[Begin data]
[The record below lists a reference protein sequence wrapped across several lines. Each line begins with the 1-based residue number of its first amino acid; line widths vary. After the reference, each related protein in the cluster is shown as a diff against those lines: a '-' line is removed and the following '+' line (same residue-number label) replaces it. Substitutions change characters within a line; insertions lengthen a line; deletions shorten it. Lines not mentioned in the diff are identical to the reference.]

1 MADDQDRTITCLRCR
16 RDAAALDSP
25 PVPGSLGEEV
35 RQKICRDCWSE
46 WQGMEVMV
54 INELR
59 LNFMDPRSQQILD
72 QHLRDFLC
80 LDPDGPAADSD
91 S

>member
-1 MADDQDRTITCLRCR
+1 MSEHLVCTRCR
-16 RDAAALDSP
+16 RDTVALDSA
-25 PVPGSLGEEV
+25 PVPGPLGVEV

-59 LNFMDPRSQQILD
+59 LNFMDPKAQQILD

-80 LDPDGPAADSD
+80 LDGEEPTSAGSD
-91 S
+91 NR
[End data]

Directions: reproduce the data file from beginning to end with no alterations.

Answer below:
[The record below lists a reference protein sequence wrapped across several lines. Each line begins with the 1-based residue number of its first amino acid; line widths vary. After the reference, each related protein in the cluster is shown as a diff against those lines: a '-' line is removed and the following '+' line (same residue-number label) replaces it. Substitutions change characters within a line; insertions lengthen a line; deletions shorten it. Lines not mentioned in the diff are identical to the reference.]

1 MADDQDRTITCLRCR
16 RDAAALDSP
25 PVPGSLGEEV
35 RQKICRDCWSE
46 WQGMEVMV
54 INELR
59 LNFMDPRSQQILD
72 QHLRDFLC
80 LDPDGPAADSD
91 S

>member
-1 MADDQDRTITCLRCR
+1 MSEHLVCTRCR
-16 RDAAALDSP
+16 RDTVALDSA
-25 PVPGSLGEEV
+25 PVPGPLGVEV

-59 LNFMDPRSQQILD
+59 LNFMDPKAQQILD

-80 LDPDGPAADSD
+80 LDGEEPTSAGSD
-91 S
+91 NR